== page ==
[Review] Captain Beefheart and His Magic Band: Safe As Milk (1967)

What do you get when you mix a poet, an artist, a talented band of blues-rock crazies and drugs? Clue: it ain’t milk.

Kronomyth 1.0: The fallow land, the untilled farm produces only milkweed at best.

The yellow brick road of rock and roll, it turns out, leads to a madman’s shack in the Mojave desert strung with barbed wire and faded shrines to lost gods. That’s the sense you have listening to Safe As Milk today: that you shouldn’t be here and yet every step has led you to this unlikely crossroads of music, madness and more than a little marijuana.

The polite thing to do, it seems, is not to stare at the human trainwreck that is Don Van Vliet and instead point out that the music is far ahead of its time or, more accurately, far out of its time. Van Vliet has the (beef)heart and eye of an artist, tainted with the craziness that plagues many great artists. He is apparently a difficult person to work with, and you get the sense listening to these songs that not one of them was easily birthed, but that each was breached in the brainbox of Beefheart and could only be cajoled out with liberal amounts of unctuous patience from Ry Cooder and the rest of the band. For their efforts, a freakish litter featuring the likes of “Abba Zabba,” “Electricity,” “Zig Zag Wanderer,” “Dropout Boogie” and the surprisingly sweet “I’m Glad” was spawned. The lyrics, written by Herb Bermann, are poems placed in Beefheart’s improbable marble mouth and spit out like THC-enriched tobacco juice (which is probably an accurate description of Van Vliet’s saliva at the time).

Once heard, Safe As Milk isn’t soon forgotten. Reference points in 1967 for this music were hard to come by; a reverent (versus irreverent) Frank Zappa, maybe, or a postmodern deconstruction of Howlin’ Wolf or Screamin’ Jay Hawkins. I would tell you that Safe As Milk is a work of genius, though I don’t believe Beefheart to be the sole source of that genius, but rather a catalyst for it, as the man is more of a musical force than a musician. Maybe that’s the best way to describe this album: a force of a musical nature.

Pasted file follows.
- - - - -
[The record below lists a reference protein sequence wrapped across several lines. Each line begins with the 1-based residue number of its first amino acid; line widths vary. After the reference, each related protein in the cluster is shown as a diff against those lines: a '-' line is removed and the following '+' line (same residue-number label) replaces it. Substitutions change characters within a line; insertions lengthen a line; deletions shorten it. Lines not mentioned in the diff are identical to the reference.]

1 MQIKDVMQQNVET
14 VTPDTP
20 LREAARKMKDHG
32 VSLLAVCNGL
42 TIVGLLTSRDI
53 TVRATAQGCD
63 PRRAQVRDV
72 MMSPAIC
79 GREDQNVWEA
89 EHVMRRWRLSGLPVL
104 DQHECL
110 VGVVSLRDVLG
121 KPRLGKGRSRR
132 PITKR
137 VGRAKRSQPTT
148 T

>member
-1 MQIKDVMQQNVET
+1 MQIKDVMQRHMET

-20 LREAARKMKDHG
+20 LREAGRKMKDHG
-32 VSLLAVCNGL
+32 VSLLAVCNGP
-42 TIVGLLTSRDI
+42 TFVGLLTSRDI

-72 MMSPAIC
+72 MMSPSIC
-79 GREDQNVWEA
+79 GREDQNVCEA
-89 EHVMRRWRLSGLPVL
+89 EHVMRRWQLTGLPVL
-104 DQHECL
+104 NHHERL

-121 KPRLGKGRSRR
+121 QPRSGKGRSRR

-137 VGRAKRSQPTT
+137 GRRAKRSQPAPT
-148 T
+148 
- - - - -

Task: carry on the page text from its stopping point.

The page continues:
Read more Captain Beefheart reviews

Original LP Version

A1. Sure ‘Nuff ‘N Yes I Do (Don Van Vliet/Herb Bermann) (2:10)
A2. Zig Zag Wanderer (Don Van Vliet/Herb Bermann) (2:35)
A3. Call On Me (Don Van Vliet) (3:10)
A4. Dropout Boogie (Don Van Vliet/Herb Bermann) (2:20)
A5. I’m Glad (Don Van Vliet) (3:22)
A6. Electricity (Don Van Vliet/Herb Bermann) (3:00)
B1. Yellow Brick Road (Don Van Vliet/Herb Bermann) (2:50)
B2. Abba Zabba (Don Van Vliet) (3:55)
B3. Plastic Factory (Don Van Vliet/Herb Bermann/Jerry Handley) (3:00)
B4. Where There’s Woman (Don Van Vliet/Herb Bermann) (2:05)
B5. Grown So Ugly (Robert Pete Williams) (2:22)
B6. Autumn’s Child (Don Van Vliet/Herb Bermann) (4:35)

Reissue bonus tracks
13. Safe As Milk (Take 5)
14. On Tomorrow
15. Big Black Baby Shoes
16. Flower Pot
17. Dirty Blue Gene
18. Trust Us (Take 9)
19. Korn Ring Finger

The Players

Ry Cooder (guitar, bass, slide guitar, percussion), John French (drums, backing vocals, percussion), Jerry Handley (bass, backing vocals), Alex St. Clair Snouffer (guitar, backing vocals, bass, percussion), Don Van Vliet (lead vocals, harmonica, marimba) with Samuel Hoffman (theremin on A6/B6), Milt Holland (log drum, tambourine, percussion), Taj Mahal (tambourine, percussion), Russ Titelman (guitar). Produced by Bob Krasnow and Richard Perry; engineered by Hank Cicalo.

The Pictures

Photography by Guy Webster. Graphics by Tom Wilkes.

The Plastic

Released on stereo elpee in June 1967 in the US (Buddah, BDS 5001).

  1. Re-issued on elpee in 1970 in the US (Buddah, BDS 5063).
  2. Re-packaged as Gold Rock on elpee in 1976 in Germany (Buddah, 201.719) with different cover.
  3. Re-released on expanded compact disc in 1999 in the US (SBME Special Markets) with 7 bonus tracks.
  4. Re-released on expanded 180g vinyl 2LP in 2011 in the Netherlands (Music On Vinyl) with 7 bonus tracks.

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